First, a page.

>> RPC/RDMA v1 implementations ignore the credit request value
>> completely, so it's not clear it needs to be retained in v2.
>
> Well, ok. It's a good approach to avoid unnecessary backwards
> compatibility. And the v1 protocol was rather limited, as we've
> discovered.
>
> Just as a point of discussion, I'd ask whether you are intending
> to design an actual credit algorithm for the protocol, or only
> the protocol itself. These are two different things, and in my
> view, standardizing an algorithm is something to be avoided. There
> are any number of ways to implement a credit scheme, and over-
> specifying the details constrains the implementations. This can
> quickly lead to v3, v4, ... So, I would suggest a clear goal for
> the discussion, if it's to be had.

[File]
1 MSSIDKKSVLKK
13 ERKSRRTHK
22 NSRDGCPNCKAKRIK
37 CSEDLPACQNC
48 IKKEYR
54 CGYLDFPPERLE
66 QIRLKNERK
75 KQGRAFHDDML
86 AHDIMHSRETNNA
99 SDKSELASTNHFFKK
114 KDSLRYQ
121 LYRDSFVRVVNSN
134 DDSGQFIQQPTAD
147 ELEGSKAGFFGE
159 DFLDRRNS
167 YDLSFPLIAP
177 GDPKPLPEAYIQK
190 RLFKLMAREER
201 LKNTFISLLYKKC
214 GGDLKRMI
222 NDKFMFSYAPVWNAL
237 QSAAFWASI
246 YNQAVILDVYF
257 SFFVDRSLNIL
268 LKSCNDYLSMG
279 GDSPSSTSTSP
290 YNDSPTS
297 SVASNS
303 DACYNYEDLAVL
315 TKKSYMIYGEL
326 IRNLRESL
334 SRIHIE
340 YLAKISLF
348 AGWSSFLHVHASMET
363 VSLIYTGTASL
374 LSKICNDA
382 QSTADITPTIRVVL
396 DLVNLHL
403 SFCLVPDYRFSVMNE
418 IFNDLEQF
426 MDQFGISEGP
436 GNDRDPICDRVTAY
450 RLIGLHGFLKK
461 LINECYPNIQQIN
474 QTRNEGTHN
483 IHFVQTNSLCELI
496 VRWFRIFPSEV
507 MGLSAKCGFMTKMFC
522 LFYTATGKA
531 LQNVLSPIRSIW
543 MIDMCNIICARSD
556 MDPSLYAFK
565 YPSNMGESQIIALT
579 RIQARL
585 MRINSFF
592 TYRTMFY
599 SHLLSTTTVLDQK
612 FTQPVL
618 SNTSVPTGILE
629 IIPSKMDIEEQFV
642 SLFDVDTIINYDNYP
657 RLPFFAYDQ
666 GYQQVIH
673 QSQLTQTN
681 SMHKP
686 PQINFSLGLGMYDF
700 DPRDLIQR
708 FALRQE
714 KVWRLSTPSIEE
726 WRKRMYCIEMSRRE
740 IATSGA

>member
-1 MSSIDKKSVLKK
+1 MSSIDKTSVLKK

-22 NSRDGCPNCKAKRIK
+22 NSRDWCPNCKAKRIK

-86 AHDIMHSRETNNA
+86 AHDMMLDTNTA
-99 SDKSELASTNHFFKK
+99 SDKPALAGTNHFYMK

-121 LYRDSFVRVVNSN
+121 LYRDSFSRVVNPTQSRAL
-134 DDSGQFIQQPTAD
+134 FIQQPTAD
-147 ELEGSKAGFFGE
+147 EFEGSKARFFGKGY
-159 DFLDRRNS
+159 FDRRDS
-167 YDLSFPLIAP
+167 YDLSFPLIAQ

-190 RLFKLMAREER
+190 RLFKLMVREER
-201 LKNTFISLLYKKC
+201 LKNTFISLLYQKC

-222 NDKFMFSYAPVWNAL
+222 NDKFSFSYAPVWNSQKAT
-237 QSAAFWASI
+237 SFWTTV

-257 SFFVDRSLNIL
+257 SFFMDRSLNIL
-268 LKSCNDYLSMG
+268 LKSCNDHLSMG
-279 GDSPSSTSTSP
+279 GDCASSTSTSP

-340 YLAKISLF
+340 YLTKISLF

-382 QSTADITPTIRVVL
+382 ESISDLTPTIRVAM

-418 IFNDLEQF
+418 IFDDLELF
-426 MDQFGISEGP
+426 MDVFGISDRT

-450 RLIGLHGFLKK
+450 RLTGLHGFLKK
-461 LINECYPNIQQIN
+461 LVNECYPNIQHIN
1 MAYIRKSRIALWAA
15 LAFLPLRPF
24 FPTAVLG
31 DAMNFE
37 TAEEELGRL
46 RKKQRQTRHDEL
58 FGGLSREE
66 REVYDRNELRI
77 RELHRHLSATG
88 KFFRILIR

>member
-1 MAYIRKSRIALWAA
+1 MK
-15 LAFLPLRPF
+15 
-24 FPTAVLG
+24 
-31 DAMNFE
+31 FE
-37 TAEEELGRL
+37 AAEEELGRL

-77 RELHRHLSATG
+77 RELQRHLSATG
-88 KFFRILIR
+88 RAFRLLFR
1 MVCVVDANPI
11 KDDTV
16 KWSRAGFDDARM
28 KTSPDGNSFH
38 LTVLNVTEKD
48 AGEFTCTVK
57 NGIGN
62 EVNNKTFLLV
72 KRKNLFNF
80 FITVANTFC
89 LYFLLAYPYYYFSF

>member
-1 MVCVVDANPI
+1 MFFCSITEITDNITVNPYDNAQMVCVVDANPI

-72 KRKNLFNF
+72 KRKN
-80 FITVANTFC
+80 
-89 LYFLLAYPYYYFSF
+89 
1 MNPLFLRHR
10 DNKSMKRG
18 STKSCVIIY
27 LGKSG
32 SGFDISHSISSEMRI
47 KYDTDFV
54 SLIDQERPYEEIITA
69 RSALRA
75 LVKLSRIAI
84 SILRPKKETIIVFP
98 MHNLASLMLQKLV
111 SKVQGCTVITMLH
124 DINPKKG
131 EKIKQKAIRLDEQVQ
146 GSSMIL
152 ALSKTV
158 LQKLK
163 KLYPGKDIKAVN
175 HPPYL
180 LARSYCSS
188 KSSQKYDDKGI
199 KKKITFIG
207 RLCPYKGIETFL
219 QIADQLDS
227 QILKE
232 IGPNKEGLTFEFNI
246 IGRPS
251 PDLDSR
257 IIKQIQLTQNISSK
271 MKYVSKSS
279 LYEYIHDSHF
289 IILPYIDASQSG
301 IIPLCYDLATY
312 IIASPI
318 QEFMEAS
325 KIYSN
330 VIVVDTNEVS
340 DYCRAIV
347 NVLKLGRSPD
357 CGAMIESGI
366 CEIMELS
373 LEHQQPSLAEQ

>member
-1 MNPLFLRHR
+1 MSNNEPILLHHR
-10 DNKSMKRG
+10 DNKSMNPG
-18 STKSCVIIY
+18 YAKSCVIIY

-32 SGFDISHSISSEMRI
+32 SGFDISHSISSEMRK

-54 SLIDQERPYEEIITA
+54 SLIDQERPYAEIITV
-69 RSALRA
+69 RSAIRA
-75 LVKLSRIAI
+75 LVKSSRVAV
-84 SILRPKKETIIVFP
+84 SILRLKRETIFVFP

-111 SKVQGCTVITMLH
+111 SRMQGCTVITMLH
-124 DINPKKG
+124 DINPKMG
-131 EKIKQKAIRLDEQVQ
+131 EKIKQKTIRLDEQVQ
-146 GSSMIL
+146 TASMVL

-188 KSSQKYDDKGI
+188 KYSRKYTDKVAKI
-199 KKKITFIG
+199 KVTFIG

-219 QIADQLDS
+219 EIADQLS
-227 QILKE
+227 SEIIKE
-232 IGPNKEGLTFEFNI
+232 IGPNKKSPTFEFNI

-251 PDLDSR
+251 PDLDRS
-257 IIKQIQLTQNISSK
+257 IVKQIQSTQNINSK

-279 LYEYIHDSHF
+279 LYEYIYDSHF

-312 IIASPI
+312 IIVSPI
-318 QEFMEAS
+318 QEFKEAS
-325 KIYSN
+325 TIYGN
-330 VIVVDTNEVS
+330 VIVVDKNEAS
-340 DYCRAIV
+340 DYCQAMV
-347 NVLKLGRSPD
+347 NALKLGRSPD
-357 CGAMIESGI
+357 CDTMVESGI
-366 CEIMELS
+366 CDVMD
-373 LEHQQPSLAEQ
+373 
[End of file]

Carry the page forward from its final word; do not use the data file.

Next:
I don't believe we can avoid discussing potential algorithms during
a conversation about protocol design. We are likely going to have
to provide some constraints on implementations to guarantee correct
interoperation of the protocol. However, I expect that any suggested
credit accounting algorithms in the finished text will take the form
of implementation guidance.

Speaking as a co-author of RFC 8166 and rpcrdma-version-two, it has
been a challenge to separate the concept of credit from a particular
(small) set of hardware resources. I will need some help selecting
appropriately narrow and abstract language for this text.


>>> I'd advise against using the methods in the ATM paper you
>>> cite, at least on their face. These crediting approaches are
>>> largely attempting to meter available bandwidth. They also
>>> are for protocols which are tolerant of loss. This is a very
>>> different goal from the RDMA crediting required to provide a
>>> reliable stream of requests and responses.
>> The ATM paper has a design that veers away from request/grant,
>> and looks more like a sliding window, but it seems easily
>> adaptable to a pair of bi-directional streams.